Sunday, December 27, 2009

YMD and Friends Film Bonanza part 12

Starting off Sunday a little late, I'm gonna go ahead and post Ben Jones' list and relieve him of the stress of thinking about changing it. For those of you not familiar with Ben's work, he looks unforgettable in gold lamé. This will, I hope, be the first of his many film-related (and otherwise) contributions to this site. Take it away, Benny.

These are ten of my favorite movies from the 2000s. This was really hard to do and, no, I haven’t even seen City of God, Gladiator, or anything from the Dardenne Brothers.  Or Walking Tall.

10.  Secretary dir. Steven Shainberg (2002)
"Assume the position"

Distilled to a moment, Secretary isn't much more than a "Love is..." panel from the Sunday funnies.  And, sure, we're talking about "Love is never having to cut yourself anymore because you've found someone special who will spank you," but the doe-eyed sincerity and universal application is no doubt the same.  RomComs fought nobly to get on this list, but most of them just fall short, panicking to smooth out sharp wrinkles for a happy ending and ever patronizing strange love for laughs.  Secretary is the only that goes all the way though.  It is honest, un-P.C., and never treats character's decisions with anything less than respect and dignity, even when harnesses, paddles, and pee get introduced.  Climaxing with a sit-down strike for love, this is the perspective that Love, Actually is missing.

9. Grizzly Man dir. Werner Herzog (2005)
“In nature there are boundaries.  One man spent the last 13 years of his life crossing them.”

Grizzly Man is the most commercial of Herzog’s (human) nature docs and also his most personal.  Per usual, the director walks the Inferno, soldiering on out of respect for his kindred spirit subject and cinema itself.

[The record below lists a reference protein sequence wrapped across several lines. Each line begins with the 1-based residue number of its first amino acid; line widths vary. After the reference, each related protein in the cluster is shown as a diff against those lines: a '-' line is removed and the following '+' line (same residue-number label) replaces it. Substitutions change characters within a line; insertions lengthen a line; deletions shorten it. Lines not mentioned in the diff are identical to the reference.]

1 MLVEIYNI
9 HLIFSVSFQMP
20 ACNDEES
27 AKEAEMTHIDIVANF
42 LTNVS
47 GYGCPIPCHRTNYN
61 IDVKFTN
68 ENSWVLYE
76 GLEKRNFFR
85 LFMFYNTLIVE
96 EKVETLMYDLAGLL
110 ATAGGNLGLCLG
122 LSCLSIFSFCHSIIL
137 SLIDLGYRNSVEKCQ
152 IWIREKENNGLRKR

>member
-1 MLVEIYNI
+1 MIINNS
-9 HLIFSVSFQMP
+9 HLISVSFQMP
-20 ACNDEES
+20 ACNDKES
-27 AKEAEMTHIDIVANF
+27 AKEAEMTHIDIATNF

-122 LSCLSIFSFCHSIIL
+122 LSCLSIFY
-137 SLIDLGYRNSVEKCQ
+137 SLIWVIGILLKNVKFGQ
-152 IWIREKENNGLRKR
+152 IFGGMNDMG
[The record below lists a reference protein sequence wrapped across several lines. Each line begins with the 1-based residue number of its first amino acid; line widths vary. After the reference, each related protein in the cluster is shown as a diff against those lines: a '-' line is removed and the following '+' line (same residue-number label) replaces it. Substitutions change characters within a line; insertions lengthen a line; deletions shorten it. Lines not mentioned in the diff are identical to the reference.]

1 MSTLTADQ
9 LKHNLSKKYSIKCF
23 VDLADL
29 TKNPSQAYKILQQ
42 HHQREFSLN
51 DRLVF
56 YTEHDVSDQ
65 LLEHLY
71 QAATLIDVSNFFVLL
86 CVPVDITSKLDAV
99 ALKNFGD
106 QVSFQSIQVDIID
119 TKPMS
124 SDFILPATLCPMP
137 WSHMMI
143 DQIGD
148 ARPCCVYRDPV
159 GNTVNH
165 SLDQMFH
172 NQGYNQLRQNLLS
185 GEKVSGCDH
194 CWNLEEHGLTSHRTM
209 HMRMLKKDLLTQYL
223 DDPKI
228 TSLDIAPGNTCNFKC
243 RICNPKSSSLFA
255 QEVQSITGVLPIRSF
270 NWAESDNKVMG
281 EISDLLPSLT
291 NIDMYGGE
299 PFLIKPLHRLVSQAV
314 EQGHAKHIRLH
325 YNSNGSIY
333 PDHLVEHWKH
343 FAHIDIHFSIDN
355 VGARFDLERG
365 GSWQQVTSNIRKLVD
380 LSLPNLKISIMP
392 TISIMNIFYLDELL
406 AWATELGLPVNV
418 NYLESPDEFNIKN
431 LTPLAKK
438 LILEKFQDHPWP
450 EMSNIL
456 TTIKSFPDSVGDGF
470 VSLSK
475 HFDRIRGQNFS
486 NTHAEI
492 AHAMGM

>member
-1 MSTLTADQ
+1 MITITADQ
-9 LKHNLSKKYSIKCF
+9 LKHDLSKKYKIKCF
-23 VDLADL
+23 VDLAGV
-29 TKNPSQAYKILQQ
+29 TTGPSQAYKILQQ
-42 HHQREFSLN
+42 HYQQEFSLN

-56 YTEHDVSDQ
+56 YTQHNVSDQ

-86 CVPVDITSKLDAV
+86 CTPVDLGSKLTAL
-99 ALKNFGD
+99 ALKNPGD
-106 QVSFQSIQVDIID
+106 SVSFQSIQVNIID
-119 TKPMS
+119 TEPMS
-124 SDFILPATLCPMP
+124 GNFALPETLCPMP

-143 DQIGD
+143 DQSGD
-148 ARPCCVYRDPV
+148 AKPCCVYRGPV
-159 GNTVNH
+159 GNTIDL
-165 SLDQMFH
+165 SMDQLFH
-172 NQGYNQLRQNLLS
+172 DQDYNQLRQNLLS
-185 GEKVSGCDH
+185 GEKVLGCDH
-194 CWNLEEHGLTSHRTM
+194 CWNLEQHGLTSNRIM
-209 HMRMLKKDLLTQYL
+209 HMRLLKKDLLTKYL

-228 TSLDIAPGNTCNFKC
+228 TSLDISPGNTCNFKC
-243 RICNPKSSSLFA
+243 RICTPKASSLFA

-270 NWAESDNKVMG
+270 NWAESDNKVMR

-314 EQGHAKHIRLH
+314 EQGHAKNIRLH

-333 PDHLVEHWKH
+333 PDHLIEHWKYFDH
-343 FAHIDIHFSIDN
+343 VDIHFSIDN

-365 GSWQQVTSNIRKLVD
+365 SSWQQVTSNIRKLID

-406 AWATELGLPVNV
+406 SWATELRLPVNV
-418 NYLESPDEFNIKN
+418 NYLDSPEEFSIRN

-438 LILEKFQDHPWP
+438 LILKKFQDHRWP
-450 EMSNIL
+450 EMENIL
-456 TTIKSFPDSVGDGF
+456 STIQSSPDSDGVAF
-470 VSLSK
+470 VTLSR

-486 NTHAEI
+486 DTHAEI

8.  Casino Royale dir. Martin Campbell (2006)
“The bitch is dead.”

The first ten minutes of this movie grabbed me by the nuts and made me love Bond again.  And then they actually grabbed Bond’s nuts with a rusty chain.  And I was like, “whoa”. 

7. United 93 dir. Paul Greengrass (2007)
“The war on terror begins with 40 ordinary people.”

Somehow this is a movie without politics or agenda.  Rather than the slam-bang superglory saccharine that could’ve been, Paul Greengrass focuses on the private rituals of horror that accompany the acknowledgement of ones own death.  I only needed to see it once (a very hung over morning-after at Maciej’s, totally by myself and broken by the loss of a wallet the night prior), but United 93 hijacked my heart.

6.  Kill Bill (parts 1 and 2) dir. Quentin Tarantino (2003, 2004)
“Revenge is a dish best served cold.”

QT gets symmetrical and writes a love letter to Uma.  Ethan Hawke loses.  We win. 

5. Adaptation dir. Charlie Kaufman (2002)
“Screenplay by Charlie Kaufman and Donald Kaufman.”

Nic Cage looking like a lesbian.  Meryl Streep snorting psychedelics.  Chris Cooper vs. The Alligator.  Synecdoche, NY might be the more important and more ambitious “artist-in-crisis” movie, but Adaptation is just too much fun.

4.  Battle Royale dir. Kinji Fukasaku (2001)
“Could you kill your best friend?”

I hosted a high school sleepover when Battle Royale came out and I still have the same impulse every time I meet someone who hasn’t seen it.  It is a simple movie full of incongruities, with an aesthetic that dares you to weep in amazement rather than sob from disgust.  Oh, and there is this epic score and tons of dead Japanese kids in school uniforms.

3. There Will Be Blood dir. Paul Thomas Anderson (2007)
“When ambition meets faith.”

Spent eight-and-a-half hours watching this one in theaters.  Doesn’t matter if you consider it an opera, a political allegory, or a horror film; just get ready to see the worst in people. 

2. The Royal Tenenbaums dir. Wes Anderson (2001)
“Family isn’t a word… it’s a sentence.”

Wes Anderson set out to make the great American movie that Orson Welles couldn’t finish and almost succeeded.  A textbook storybook that will be studied someday, and the only movie I let get away with stomach cancer jokes. 

1. Mulholland Drive dir. David Lynch (2001)
“A love story in the city of dreams.” 

Possibly the best mystery since Chinatown, with spank scenes to boot.  Silencio.

Fine choices all. I am very hungover. More to come in a matter of hours.

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